• The data protection officer must be involved in all data protection issues and cannot be dismissed or penalised for performing their role.

  • The data protection officer must report directly to the highest level of management within the business.

  • The data protection officer must have the right professional qualities and expert knowledge of data protection law.

Data Security & Breaches

This should not pose an undue burden.

  • The Regulation requires firms to keep personal data secure. This obligation is expressed in general terms but does indicate some enhanced measures, such as encryption, may be needed.

  • Controllers must report data breaches to the ICO (unless the breach is unlikely to be a risk for individuals).

  • That notification should normally be made within 72 hours. Firms may also have to tell affected individuals.

Data Processors

There are new rules on large scale processing of data, but this is not defined and does this mean, for example, that large call centre operations are caught by the new rules?

There are also new rules for “high-risk” processing, but again, this is not clearly defined and will be down to a Privacy Impact Assessment, which must be carried out for “high risk” activities.

  • The Regulation expands the list of provisions controllers must include in their contracts with processors.

  • Some aspects of the Regulation are directly applicable to processors. This will be a major change for some suppliers who have avoided direct regulation under the Data Protection Directive by setting themselves up as processors.

  • Processors will be jointly and severally liable with the relevant controller for compensation claims by individuals.

Transfers outside of EU

This should not affect many of our clients, but where firms are based overseas or have overseas outlets, there may be issues, again, clarity is needed.

  • The Regulation prohibits the transfer of personal data outside of the Union, unless certain conditions are met. Those conditions are broadly the same as those under the Data Protection Directive.

  • Full compliance with these rules will continue to be difficult. The new minor transfers exemption is unlikely to be much benefit in practice.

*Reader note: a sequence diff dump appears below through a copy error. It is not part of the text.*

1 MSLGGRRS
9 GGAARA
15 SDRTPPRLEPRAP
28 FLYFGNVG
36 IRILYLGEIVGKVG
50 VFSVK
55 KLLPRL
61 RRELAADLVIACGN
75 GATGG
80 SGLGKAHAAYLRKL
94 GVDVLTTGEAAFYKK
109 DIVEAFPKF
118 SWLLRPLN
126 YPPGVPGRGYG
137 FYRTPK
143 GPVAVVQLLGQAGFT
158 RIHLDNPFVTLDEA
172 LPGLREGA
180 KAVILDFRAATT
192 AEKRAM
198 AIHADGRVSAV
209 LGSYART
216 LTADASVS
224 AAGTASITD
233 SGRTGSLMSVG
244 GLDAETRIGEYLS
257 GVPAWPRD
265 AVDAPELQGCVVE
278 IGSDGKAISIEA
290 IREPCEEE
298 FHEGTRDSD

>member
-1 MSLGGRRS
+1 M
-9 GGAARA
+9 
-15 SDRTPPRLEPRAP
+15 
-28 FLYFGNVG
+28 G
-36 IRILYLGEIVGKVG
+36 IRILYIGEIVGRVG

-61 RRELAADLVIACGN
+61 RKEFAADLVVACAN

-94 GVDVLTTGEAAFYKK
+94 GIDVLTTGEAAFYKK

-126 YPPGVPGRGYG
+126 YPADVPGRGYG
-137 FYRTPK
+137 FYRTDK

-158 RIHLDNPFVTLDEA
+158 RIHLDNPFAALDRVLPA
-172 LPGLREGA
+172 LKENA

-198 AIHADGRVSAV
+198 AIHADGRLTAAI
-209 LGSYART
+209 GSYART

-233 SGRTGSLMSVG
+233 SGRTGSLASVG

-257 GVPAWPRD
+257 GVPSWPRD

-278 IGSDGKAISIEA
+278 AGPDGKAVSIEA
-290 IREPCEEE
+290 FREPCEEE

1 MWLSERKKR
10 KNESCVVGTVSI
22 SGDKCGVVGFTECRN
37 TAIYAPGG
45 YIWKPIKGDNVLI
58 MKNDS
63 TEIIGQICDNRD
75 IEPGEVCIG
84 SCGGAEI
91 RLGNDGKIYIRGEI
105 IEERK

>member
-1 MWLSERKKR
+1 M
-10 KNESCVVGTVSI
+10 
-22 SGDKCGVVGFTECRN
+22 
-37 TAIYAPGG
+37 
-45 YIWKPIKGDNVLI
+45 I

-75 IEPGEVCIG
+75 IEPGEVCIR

• Requests from foreign regulators are likely to be particularly challenging.

Sanctions

Firms and their senior managers need to be aware of how seriously this has been ramped up, but it is unclear as to what appetite or resource the ICO will have to fully enforce all of this, particularly with reference to monitoring and auditing.

  • There is a steep change in sanctions that the ICO can apply. They will be able to issue fines of up to 4% of annual worldwide turnover or €20 million.

  • The ICO will have a wide range of other powers. They can audit firms, issue warnings and issue a temporary and permanent ban on processing.

  • Individuals can sue a firm for compensation to recover both material damage and non-material damage (e.g. distress).

Summary & Next Steps

There is a significant amount for insurance brokers to grasp here and given the sheer volume and complexity, it’s going to take some time to determine what is actually needed and when. The lack of clear and timely guidance from the ICO is not helping.

This will be particularly relevant around three main issues, Privacy Notices, Consent (both of which need to be covered in the TOBA), and Basis of processing.

There are also concerns about how data is kept on employees, past and present, which is also unclear. So, it is not just an issue for clients but also for employers relating to how they manage and store data.

There is a wealth of “guidance” in the public domain, but much is unclear and complex at this time and indeed some of quite poor quality, conflicting and lacking in basic detail.

RWA will be watching developments and will try to offer advice where we can, and we will certainly be updating the AVIVA Development Zone modules and the Template documents at the appropriate time.

However, insurance brokers do need to be aware of what is coming and start to think how they will approach the issue and what resource they will need to devote to this. Ultimately, legal advice may be needed to determine an individual position.

Terence Clark
Chairman

About the author

Terence is the Chairman and Compliance Director at RWA. He has over 35 years' experience in the Financial Services environment, covering general insurance, investments and mortgages. Before joining RWA, Terence worked for a large PLC insurance brokerage in Manchester, overseeing some 20 acquisitions. He was made a Director of RWA in 2011 and has worked with insurance broking firms of all sizes across the UK. He has a particular interest in Financial Crime and the protecting the insurance broker. Terence is also Executive Chairman of the Association of Professional Compliance Consultants (APCC), the professional body for the compliance consultancy sector.

Terence Clark